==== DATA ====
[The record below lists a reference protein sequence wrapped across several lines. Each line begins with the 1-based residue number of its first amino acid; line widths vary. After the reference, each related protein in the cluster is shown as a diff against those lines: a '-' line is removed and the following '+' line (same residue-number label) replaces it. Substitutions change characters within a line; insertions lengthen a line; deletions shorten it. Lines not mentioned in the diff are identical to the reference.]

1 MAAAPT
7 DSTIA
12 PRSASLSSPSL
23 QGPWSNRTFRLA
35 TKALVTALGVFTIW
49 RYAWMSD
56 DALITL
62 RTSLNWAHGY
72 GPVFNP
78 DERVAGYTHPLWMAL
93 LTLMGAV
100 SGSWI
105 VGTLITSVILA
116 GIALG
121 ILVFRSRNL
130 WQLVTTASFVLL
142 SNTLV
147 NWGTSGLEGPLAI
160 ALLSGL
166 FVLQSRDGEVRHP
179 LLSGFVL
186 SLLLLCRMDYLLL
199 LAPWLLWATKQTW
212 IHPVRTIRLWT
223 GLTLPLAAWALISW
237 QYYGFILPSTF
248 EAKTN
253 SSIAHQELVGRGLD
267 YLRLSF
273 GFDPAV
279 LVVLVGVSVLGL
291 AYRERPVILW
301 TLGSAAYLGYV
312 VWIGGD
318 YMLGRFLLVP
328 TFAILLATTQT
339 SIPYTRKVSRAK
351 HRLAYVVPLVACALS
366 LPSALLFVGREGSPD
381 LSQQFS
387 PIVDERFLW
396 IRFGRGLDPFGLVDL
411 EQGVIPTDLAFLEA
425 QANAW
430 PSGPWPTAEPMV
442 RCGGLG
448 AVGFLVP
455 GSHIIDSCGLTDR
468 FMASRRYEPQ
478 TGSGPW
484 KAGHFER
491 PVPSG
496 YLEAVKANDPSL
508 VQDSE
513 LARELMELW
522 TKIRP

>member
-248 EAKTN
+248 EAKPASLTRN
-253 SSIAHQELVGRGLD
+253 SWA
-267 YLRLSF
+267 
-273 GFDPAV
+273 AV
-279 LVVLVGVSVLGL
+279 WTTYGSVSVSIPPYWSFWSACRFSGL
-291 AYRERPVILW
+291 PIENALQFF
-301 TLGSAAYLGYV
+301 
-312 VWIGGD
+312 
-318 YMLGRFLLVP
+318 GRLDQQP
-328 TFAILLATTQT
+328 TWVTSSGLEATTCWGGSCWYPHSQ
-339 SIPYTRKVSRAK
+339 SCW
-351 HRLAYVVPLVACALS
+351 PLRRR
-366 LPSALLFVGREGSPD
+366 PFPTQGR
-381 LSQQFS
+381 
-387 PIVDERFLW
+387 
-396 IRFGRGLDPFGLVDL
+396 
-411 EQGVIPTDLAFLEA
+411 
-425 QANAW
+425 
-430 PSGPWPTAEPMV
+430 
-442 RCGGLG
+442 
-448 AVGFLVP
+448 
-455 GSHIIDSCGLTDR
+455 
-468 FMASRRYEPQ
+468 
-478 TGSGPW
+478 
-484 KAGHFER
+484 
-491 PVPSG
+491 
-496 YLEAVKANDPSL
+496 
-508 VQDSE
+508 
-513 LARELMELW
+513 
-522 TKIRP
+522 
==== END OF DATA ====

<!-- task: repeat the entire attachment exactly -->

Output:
[The record below lists a reference protein sequence wrapped across several lines. Each line begins with the 1-based residue number of its first amino acid; line widths vary. After the reference, each related protein in the cluster is shown as a diff against those lines: a '-' line is removed and the following '+' line (same residue-number label) replaces it. Substitutions change characters within a line; insertions lengthen a line; deletions shorten it. Lines not mentioned in the diff are identical to the reference.]

1 MAAAPT
7 DSTIA
12 PRSASLSSPSL
23 QGPWSNRTFRLA
35 TKALVTALGVFTIW
49 RYAWMSD
56 DALITL
62 RTSLNWAHGY
72 GPVFNP
78 DERVAGYTHPLWMAL
93 LTLMGAV
100 SGSWI
105 VGTLITSVILA
116 GIALG
121 ILVFRSRNL
130 WQLVTTASFVLL
142 SNTLV
147 NWGTSGLEGPLAI
160 ALLSGL
166 FVLQSRDGEVRHP
179 LLSGFVL
186 SLLLLCRMDYLLL
199 LAPWLLWATKQTW
212 IHPVRTIRLWT
223 GLTLPLAAWALISW
237 QYYGFILPSTF
248 EAKTN
253 SSIAHQELVGRGLD
267 YLRLSF
273 GFDPAV
279 LVVLVGVSVLGL
291 AYRERPVILW
301 TLGSAAYLGYV
312 VWIGGD
318 YMLGRFLLVP
328 TFAILLATTQT
339 SIPYTRKVSRAK
351 HRLAYVVPLVACALS
366 LPSALLFVGREGSPD
381 LSQQFS
387 PIVDERFLW
396 IRFGRGLDPFGLVDL
411 EQGVIPTDLAFLEA
425 QANAW
430 PSGPWPTAEPMV
442 RCGGLG
448 AVGFLVP
455 GSHIIDSCGLTDR
468 FMASRRYEPQ
478 TGSGPW
484 KAGHFER
491 PVPSG
496 YLEAVKANDPSL
508 VQDSE
513 LARELMELW
522 TKIRP

>member
-248 EAKTN
+248 EAKPASLTRN
-253 SSIAHQELVGRGLD
+253 SWA
-267 YLRLSF
+267 
-273 GFDPAV
+273 AV
-279 LVVLVGVSVLGL
+279 WTTYGSVSVSIPPYWSFWSACRFSGL
-291 AYRERPVILW
+291 PIENALQFF
-301 TLGSAAYLGYV
+301 
-312 VWIGGD
+312 
-318 YMLGRFLLVP
+318 GRLDQQP
-328 TFAILLATTQT
+328 TWVTSSGLEATTCWGGSCWYPHSQ
-339 SIPYTRKVSRAK
+339 SCW
-351 HRLAYVVPLVACALS
+351 PLRRR
-366 LPSALLFVGREGSPD
+366 PFPTQGR
-381 LSQQFS
+381 
-387 PIVDERFLW
+387 
-396 IRFGRGLDPFGLVDL
+396 
-411 EQGVIPTDLAFLEA
+411 
-425 QANAW
+425 
-430 PSGPWPTAEPMV
+430 
-442 RCGGLG
+442 
-448 AVGFLVP
+448 
-455 GSHIIDSCGLTDR
+455 
-468 FMASRRYEPQ
+468 
-478 TGSGPW
+478 
-484 KAGHFER
+484 
-491 PVPSG
+491 
-496 YLEAVKANDPSL
+496 
-508 VQDSE
+508 
-513 LARELMELW
+513 
-522 TKIRP
+522 